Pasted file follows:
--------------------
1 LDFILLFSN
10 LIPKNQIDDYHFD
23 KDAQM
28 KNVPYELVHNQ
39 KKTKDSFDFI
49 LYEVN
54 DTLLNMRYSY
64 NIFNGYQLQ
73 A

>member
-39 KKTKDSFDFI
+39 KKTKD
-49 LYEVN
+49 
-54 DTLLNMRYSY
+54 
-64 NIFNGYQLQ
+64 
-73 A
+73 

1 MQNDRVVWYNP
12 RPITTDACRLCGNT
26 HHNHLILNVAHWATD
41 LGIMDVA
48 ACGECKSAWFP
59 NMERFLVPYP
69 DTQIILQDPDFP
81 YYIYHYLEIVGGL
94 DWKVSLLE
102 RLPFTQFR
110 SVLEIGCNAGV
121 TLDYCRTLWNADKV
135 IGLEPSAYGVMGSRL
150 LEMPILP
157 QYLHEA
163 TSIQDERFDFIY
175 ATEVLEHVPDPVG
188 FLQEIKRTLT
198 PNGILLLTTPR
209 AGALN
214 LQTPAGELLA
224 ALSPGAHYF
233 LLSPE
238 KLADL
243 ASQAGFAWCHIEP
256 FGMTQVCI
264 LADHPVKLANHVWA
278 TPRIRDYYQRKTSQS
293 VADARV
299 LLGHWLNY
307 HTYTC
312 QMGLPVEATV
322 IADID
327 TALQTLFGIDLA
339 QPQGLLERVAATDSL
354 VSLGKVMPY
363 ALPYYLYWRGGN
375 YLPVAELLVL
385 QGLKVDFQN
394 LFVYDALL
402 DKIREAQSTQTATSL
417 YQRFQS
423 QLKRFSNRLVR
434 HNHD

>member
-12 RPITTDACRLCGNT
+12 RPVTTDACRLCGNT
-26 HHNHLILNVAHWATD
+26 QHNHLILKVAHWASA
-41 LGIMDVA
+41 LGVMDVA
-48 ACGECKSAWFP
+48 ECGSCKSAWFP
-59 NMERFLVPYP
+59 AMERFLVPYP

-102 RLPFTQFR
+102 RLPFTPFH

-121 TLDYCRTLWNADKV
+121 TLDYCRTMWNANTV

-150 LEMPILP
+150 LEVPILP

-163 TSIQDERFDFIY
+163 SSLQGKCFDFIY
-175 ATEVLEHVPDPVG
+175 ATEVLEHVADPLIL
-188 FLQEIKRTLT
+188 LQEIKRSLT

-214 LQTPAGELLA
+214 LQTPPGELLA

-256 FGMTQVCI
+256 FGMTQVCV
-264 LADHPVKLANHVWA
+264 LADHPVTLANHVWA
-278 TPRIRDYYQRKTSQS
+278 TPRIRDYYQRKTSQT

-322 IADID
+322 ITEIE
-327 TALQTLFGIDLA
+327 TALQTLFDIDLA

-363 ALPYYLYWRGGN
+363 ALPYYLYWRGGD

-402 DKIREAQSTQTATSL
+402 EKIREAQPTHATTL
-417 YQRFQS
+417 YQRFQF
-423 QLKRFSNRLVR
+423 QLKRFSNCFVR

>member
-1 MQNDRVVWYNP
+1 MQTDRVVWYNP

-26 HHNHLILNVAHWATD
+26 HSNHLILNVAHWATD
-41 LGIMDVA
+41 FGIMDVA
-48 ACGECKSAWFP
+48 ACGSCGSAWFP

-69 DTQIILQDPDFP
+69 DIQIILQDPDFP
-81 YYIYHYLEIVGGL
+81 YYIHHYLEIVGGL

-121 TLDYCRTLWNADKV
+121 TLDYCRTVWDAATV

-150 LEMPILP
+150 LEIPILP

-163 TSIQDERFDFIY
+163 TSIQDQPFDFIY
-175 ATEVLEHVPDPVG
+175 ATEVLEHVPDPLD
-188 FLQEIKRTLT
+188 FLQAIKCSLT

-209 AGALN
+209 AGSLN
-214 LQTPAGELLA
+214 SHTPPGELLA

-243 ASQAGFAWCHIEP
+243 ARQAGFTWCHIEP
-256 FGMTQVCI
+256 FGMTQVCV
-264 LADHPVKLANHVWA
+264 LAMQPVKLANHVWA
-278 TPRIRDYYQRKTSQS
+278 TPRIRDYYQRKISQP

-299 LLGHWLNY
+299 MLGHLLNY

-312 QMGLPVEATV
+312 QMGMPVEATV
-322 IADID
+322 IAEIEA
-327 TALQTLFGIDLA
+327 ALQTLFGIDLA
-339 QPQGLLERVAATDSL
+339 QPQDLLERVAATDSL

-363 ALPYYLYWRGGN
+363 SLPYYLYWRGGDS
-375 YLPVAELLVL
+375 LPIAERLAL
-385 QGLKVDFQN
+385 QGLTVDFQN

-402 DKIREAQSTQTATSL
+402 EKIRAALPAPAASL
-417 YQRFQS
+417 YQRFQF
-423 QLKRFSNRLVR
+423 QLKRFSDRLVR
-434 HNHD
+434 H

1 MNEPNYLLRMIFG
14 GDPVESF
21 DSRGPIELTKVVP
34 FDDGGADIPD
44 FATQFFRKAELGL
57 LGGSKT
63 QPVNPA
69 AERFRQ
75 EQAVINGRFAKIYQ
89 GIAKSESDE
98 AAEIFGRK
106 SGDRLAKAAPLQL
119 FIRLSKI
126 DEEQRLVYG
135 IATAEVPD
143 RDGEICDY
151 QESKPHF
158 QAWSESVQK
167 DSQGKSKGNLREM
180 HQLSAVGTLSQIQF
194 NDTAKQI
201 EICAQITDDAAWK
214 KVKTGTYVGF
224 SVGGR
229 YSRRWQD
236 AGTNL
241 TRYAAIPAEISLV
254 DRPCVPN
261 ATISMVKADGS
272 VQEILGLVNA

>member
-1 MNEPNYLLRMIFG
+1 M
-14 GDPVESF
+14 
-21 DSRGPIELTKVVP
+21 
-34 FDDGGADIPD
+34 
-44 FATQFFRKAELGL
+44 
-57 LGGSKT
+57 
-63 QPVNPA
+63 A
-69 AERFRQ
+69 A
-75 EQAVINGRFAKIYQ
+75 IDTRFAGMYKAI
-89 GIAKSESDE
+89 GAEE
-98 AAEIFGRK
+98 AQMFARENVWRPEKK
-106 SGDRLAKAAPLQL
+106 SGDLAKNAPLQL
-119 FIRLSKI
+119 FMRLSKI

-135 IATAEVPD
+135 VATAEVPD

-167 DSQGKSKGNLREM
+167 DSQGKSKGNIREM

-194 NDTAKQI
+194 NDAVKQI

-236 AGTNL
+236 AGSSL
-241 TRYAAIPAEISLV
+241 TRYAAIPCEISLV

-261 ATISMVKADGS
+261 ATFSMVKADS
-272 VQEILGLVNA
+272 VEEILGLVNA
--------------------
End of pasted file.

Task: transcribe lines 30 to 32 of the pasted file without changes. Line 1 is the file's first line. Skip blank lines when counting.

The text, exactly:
102 RLPFTQFR
110 SVLEIGCNAGV
121 TLDYCRTLWNADKV